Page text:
Getting into Marshalling
Published 10th November 2012 - Written by Georgina O'Hara Smith
Friend of Badger, Georgina O’Hara Smith, has gone one step further than many motorsport fans and got involved with the sport – trackside. Read on to find out how she got on with marshalling… there’s more to it than you may well think…
My day began with a 05:30 start and a ‘lovely’ drive to Brands Hatch on what was a rather grey and chilly morning. I arrived, signed myself in and wandered through to the breakfast room to join my new colleagues for a tasty, complimentary and much-needed fry-up. I have to say that every person I met in the whole day was friendly, interesting and able to talk cars as much as I am (which is rather a lot) and that there was a real sense of camaraderie and respect amongst the marshals.
Having finished breakfast I joined the other first timers for our first briefing where we were assigned our posts, introduced to our Post Chiefs and given a talk about safety. As we were all complete beginners we were strictly instructed that under no circumstances were we allowed on a ‘live’ track (the track is referred to as live whenever cars are being driven in anger – ie. races, qualifying, practice etc.). We were also reminded that, although we were to be under the constant supervision of experienced marshals, we had to take responsibility for our own welfare and safety, not put ourselves in danger and maintain a good level of awareness.
The briefing complete, I was assigned a place on Post 10 just between McLaren and Surtees under the aegis of Neil Stretton, Chairman of the South Eastern region of the British Motorsport Marshals Club and Post Chief extraordinaire. On the way to Post 10 – which we got to by driving down Brabham Straight and round Clark Curve, even in a Smart car doing 20mph it was cool – I chatted more to Neil about the safety implications of marshalling and mentioned the most horrifying incident I had ever come across.
It turned out Neil had been at Brands Hatch that day and he very calmly told me that it had happened in July 2010 and he had been on that post, and he would never forget that day. Luckily everyone involved in the accident was ok but it demonstrates the risk taken by everyone involved in motorsport and the quick thinking and awareness needed by the marshals.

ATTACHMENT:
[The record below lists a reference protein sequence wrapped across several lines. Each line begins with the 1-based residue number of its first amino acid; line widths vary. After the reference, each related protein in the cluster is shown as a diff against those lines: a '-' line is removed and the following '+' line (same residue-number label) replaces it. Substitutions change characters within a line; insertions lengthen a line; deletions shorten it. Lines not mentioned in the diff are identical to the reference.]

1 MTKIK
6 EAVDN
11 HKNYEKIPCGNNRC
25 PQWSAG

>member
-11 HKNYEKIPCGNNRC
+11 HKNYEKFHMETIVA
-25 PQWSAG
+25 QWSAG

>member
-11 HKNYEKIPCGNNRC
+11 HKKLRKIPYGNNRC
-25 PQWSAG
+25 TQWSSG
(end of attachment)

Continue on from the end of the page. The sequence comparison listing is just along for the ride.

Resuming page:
We parked up behind the medical centre (a fortunate thing as it meant we had a toilet near to our post – many posts do not) and, leaving my winter coat in the car, we wandered down to Post 10 where Neil introduced me to my fellow postees Flag Marshal Richard and Track Marshal Reece. Having been introduced we commenced our post briefing, discussing complexities specific to our post (we had limited visibility of Post 9 and Post 11 and limited visibility of the far end of our area of track), the types and times of the racing that day and me being a total novice.
Having finished the briefing, Neil started his pre-race Post Chief duties and asked Richard and Reece to show me what they do. My first duty was to help Reece carry out the track inspection – checking for slippery surface patches, damage to the barriers, boulders in the gravel traps and any other loose debris. As Reece pointed out, quite sensibly, the inspection process is as much for our own safety as that of the drivers. No-one wants to be hit with a bike faring at 100mph. Richard then gave me a brief tour of the flags (which vary in subtle ways from the F1 flags I am used to) and let me in on his maximum-effect-minimum-effort waving technique. Suffice to say the flagging system made my head spin and Richard must have wrists of Adamantium.
It was time for the first race. Neil asked Richard to give me a job so I was put in charge of the yellow flag. As the yellow flag is used to warn cars of up-coming hazards the marshal holding it must be facing in the same direction as the cars to be able to spot the hazards (unless there is already a hazard, in which case the marshal will be waving it!). Although it was very tempting to turn round and watch the on track action behind me I managed to keep focussed without much of an issue until a car hurtled nose first into the barrier a few metres behind me. I jumped out of my skin and I may even have used an expletive, or two. And, other than the urge to duck and cover every time a car came through the gravel a few feet away, I managed to hold my nerve and give the right signals at the right time.
By the end of the race my wrists were tired and I was cold. Neil noticed – like all the best Post Chiefs he really keeps an eye out for his team – and sent me back to the car to get my jacket with the admonition that cold marshals are not focussed marshals and are therefore a danger to themselves and everyone else. I gratefully retrieved my jacket and returned to Neil, Richard and Reece chatting about adverse marshalling conditions. I chimed up, in my usual way, with a comment about the adverse spectating conditions at Silverstone this year – they really were as bad as they looked – only to be told that conditions had been so bad at a club meet last year that four marshals were hospitalised with hypothermia.